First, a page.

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Wisconsin Supreme Court rules contaminated downtown property properly assessed

The Wisconsin Supreme Court has handed down a split decision finding that an assessor had acted properly when he valued a contaminated piece of property in downtown Milwaukee at $31,800.

The 4-3 majority ruled on Wednesday that the assessor was right to based the valuation on likely rental income from the property’s parking lot, despite the owner’s argument that the contaminated property wasn’t worth anything because he couldn’t sell it.

Contaminated Milwaukee property valued at $31,800

Ronald Collison has owned the property at issue since 1979. It’s two blocks from Fiserv Forum, and it includes a two-story, steel- and wood-framed commercial building and an asphalt parking lot with space for about 15 vehicles. The building had previously housed a dry-cleaning business, which closed in 2005, and is now vacant.

In 2012, the City of Milwaukee issued a permit for the removal of four underground storage tanks on the property. A subsequent soil analysis found contamination from petroleum and perchloroethylene solvents. The city assessed the property and deemed the fair-market value $31,800.

The city assessor, Jim Wiegand, used a so-called income approach to value the property, assessing it based on the parking lot’s rental income. He found the building had no value.

Collison appealed the assessment to the board, arguing that the entire property had no value because no one wanted to buy a contaminated lot. He said remediating it would cost “millions of dollars.”

Wiegand testified that the extent of the needed cleanup and the associated costs were unknown. He said the city was valuing the property based on its income potential. The board upheld the assessment, and Collison took his case to the circuit court. Milwaukee County Judge Glenn H. Yamahiro agreed with the board’s decision. Upon appeal, the appellate court did, too.

Majority: Assessor properly considered contamination

The state Supreme Court then reviewed whether Wiegand had properly assessed the property and, as required by state law, considered the contamination’s effects on its value.

On Wednesday, the majority concluded that the assessor, in using the income approach in order to value the property according to its highest and best use as a parking lot, had done what was needed to properly consider the impairment of the value of the property due to contamination.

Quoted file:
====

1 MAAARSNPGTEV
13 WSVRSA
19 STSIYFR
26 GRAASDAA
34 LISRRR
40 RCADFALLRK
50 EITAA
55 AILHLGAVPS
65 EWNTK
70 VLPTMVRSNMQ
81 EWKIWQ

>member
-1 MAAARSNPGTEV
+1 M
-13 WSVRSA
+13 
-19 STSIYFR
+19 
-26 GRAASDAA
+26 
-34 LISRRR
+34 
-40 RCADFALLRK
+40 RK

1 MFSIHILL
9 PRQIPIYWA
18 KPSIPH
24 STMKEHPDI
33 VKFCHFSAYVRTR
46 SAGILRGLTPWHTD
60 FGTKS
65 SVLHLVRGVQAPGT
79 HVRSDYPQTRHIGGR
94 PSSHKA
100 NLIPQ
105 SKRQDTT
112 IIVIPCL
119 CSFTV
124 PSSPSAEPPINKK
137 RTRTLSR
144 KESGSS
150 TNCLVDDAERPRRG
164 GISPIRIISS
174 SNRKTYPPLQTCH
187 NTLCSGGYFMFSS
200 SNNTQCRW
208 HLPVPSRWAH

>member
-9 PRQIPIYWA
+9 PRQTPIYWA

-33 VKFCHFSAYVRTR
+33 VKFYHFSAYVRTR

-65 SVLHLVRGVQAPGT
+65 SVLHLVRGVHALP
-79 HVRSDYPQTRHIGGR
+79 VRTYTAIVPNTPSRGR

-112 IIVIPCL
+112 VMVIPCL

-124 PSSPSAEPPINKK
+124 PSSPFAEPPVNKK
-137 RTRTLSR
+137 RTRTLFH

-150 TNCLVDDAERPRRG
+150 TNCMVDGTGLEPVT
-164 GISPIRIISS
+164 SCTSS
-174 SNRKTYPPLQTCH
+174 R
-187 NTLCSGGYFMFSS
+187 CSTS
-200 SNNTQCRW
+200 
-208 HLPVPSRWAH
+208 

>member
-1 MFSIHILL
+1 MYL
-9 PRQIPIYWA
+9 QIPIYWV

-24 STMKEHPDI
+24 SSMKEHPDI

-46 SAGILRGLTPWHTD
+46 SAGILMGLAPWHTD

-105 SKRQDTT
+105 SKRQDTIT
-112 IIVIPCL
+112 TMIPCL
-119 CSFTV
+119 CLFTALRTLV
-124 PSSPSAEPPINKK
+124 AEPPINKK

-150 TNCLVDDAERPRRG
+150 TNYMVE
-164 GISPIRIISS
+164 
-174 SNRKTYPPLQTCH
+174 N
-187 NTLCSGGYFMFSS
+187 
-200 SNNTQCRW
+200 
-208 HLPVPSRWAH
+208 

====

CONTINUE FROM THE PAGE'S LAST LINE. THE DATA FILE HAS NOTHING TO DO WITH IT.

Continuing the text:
“Contrary to Collison’s contention, the fact that the property is contaminated drove the entire assessment in this case,” Justice Ann Walsh Bradley wrote.

Justices Rebecca Dallet, Brian Hagedorn and Jill Karofsky agreed with Bradley’s opinion. They said the record reflects a recognition that the property could have been valued higher if it wasn’t contaminated because of its prime location.

Although the Wisconsin Property Assessment Manual, the state rulebook specifying how to value property, didn’t provide a specific procedure for dealing with this exact situation, the majority of the justices on the Supreme Court said the use of the income approach is consistent with International Association of Assessing Officers standards, which are also used by the WPAM.

“The assessment here is consistent with this principle,” Bradley wrote. “It recognizes that the highest and best use of the property as a parking lot has value to the owner even if the cost to cure environmental problems exceeds the value of the property.”

Dissent: Assessor never mentioned impairment

Chief Justice Annette Ziegler, Justice Pat Roggensack and Justice Rebecca Bradley disagreed with the majority’s conclusion. Roggensack said it appears Wiegand hadn’t considered the contamination’s effects on the property, an omission that would violate state law.

“Wiegand’s appraisal never mentions ‘impairment’ or any other synonym to show that he considered the effect of contamination on the value of the property,” Roggensack wrote.

About Michaela Paukner, [email protected]

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